Johnson & Johnson will “proactively delay the rollout of our vaccine in Europe”, the pharmaceutical company revealed on Tuesday. It follows a handful of reports that link the vaccine to dangerous blood clots. The Centres for Disease Control and Prevention (CDC) has recommended the rollout of the vaccine be freezed in the US while investigations are underway.
The FDA tweeted that it and the Centers for Disease Control and Prevention (CDC) were reviewing “six reported US cases of a rare & severe type of blood clot in individuals after receiving the vaccine. Right now, these adverse events appear to be extremely rare”.
The health body added: “We are recommending a pause in the use of this vaccine out of an abundance of caution.”
The principal aim being to “ensure that the health care provider community is aware of the potential for these adverse events”.
The FDA and CDC also issued a joint statement on Tuesday advising people on the signs of blood clotting look out for.
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The statement read: “People who have received the J&J vaccine who develop severe headache, abdominal pain, leg pain, or shortness of breath within three weeks after vaccination should contact their healthcare provider.”
The news come amid ongoing investigations into the link between the AstraZeneca vaccine and blood clots.
Last week the Medicines and Healthcare products Regulatory Agency’s (MHRA) scientific review of UK reports of extremely rare and unlikely to occur specific blood clots with lowered platelets has concluded that the evidence of a link with COVID-19 Vaccine AstraZeneca is stronger but more work is still needed.
According to MHRA, the data suggest there is a slightly higher incidence of blood clots reported in the younger adult age groups.
In light of the finding, the MHRA advises that this “evolving evidence” should be taken into account when considering the use of the vaccine.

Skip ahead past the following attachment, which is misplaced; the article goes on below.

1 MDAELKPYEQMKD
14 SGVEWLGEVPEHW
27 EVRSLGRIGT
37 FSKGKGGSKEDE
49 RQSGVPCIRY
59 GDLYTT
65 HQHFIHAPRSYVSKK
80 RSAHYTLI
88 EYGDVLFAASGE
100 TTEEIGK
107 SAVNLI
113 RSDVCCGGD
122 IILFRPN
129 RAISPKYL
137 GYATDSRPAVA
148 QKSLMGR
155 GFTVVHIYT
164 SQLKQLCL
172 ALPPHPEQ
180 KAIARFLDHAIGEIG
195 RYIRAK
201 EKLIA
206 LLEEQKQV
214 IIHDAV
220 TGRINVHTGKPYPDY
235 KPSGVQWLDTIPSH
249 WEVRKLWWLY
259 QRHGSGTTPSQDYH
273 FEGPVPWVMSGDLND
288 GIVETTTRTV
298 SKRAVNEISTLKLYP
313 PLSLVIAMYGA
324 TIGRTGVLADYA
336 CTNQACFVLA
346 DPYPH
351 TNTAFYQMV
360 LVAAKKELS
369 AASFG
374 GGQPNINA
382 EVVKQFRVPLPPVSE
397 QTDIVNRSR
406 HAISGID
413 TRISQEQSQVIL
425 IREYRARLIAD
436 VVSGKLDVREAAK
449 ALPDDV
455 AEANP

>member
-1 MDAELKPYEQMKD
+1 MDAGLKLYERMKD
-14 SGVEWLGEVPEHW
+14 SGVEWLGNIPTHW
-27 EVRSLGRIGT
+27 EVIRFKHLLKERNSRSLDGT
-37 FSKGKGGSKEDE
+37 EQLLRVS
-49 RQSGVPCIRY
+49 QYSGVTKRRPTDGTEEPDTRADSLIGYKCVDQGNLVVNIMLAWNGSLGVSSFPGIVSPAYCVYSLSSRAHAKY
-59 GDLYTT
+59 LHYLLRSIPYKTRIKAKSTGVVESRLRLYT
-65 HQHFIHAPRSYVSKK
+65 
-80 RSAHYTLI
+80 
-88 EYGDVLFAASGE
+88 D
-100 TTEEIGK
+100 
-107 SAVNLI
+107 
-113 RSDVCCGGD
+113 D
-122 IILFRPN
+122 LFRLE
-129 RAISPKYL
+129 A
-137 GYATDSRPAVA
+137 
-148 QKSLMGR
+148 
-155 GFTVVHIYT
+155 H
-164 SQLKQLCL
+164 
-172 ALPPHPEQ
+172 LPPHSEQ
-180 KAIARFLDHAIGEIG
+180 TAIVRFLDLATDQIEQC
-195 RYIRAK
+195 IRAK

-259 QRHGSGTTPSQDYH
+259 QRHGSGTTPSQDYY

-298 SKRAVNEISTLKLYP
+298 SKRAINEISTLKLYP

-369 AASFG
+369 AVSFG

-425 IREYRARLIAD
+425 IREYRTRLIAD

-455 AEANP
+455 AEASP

Meanwhile, under 50s are now eligible to receive a coronavirus vaccine in England.
People aged 45 or over in England will now be invited to get a Covid jab, Health Secretary Matt Hancock has said.
The vaccination programme would then move on to the aged 40 or over bracket “in line with supplies”, he added.
In England, the vaccine is being offered in some hospitals and pharmacies, at local centres run by GPs and at larger vaccination centres. More centres are opening all the time.
It’s being given to:
- People aged 45 and over
- People at high risk from coronavirus (clinically extremely vulnerable)
- People who live or work in care homes
- Health and social care workers
- People with a condition that puts them at higher risk (clinically vulnerable)
- People with a learning disability
- People who are a main carer for someone at high risk from coronavirus.
The order in which people will be offered the vaccine is based on advice from the Joint Committee on Vaccination and Immunisation (JCVI).
The NHS will let you know when it’s your turn to have the vaccine – it’s important not to contact the NHS for a vaccination before then.